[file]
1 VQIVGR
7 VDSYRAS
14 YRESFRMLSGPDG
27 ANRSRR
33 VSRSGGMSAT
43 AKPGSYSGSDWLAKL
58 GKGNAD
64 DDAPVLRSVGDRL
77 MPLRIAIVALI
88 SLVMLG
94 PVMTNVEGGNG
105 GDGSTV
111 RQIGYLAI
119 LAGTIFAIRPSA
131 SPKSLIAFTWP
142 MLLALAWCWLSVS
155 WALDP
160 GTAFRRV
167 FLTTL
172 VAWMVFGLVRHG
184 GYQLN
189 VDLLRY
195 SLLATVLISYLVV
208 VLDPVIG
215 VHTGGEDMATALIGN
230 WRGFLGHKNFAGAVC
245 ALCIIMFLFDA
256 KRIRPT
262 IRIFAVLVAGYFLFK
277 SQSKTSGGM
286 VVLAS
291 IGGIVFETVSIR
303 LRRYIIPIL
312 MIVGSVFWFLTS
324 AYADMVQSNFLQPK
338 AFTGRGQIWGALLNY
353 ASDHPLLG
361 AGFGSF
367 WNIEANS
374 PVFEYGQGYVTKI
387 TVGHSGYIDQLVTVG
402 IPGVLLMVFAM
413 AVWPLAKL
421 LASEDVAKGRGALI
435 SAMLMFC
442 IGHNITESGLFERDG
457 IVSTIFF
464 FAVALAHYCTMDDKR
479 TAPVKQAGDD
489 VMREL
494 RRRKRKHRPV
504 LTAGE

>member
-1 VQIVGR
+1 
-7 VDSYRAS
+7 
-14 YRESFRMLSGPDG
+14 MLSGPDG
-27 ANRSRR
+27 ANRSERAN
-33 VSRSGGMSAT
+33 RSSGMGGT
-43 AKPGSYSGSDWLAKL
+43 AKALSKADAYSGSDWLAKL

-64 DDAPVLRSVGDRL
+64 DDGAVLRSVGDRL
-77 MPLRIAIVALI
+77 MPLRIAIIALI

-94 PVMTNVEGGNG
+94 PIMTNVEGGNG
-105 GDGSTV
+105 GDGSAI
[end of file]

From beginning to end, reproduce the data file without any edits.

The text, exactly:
1 VQIVGR
7 VDSYRAS
14 YRESFRMLSGPDG
27 ANRSRR
33 VSRSGGMSAT
43 AKPGSYSGSDWLAKL
58 GKGNAD
64 DDAPVLRSVGDRL
77 MPLRIAIVALI
88 SLVMLG
94 PVMTNVEGGNG
105 GDGSTV
111 RQIGYLAI
119 LAGTIFAIRPSA
131 SPKSLIAFTWP
142 MLLALAWCWLSVS
155 WALDP
160 GTAFRRV
167 FLTTL
172 VAWMVFGLVRHG
184 GYQLN
189 VDLLRY
195 SLLATVLISYLVV
208 VLDPVIG
215 VHTGGEDMATALIGN
230 WRGFLGHKNFAGAVC
245 ALCIIMFLFDA
256 KRIRPT
262 IRIFAVLVAGYFLFK
277 SQSKTSGGM
286 VVLAS
291 IGGIVFETVSIR
303 LRRYIIPIL
312 MIVGSVFWFLTS
324 AYADMVQSNFLQPK
338 AFTGRGQIWGALLNY
353 ASDHPLLG
361 AGFGSF
367 WNIEANS
374 PVFEYGQGYVTKI
387 TVGHSGYIDQLVTVG
402 IPGVLLMVFAM
413 AVWPLAKL
421 LASEDVAKGRGALI
435 SAMLMFC
442 IGHNITESGLFERDG
457 IVSTIFF
464 FAVALAHYCTMDDKR
479 TAPVKQAGDD
489 VMREL
494 RRRKRKHRPV
504 LTAGE

>member
-1 VQIVGR
+1 
-7 VDSYRAS
+7 
-14 YRESFRMLSGPDG
+14 MLSGPDG
-27 ANRSRR
+27 ANRSERAN
-33 VSRSGGMSAT
+33 RSSGMGGT
-43 AKPGSYSGSDWLAKL
+43 AKALSKADAYSGSDWLAKL

-64 DDAPVLRSVGDRL
+64 DDGAVLRSVGDRL
-77 MPLRIAIVALI
+77 MPLRIAIIALI

-94 PVMTNVEGGNG
+94 PIMTNVEGGNG
-105 GDGSTV
+105 GDGSAI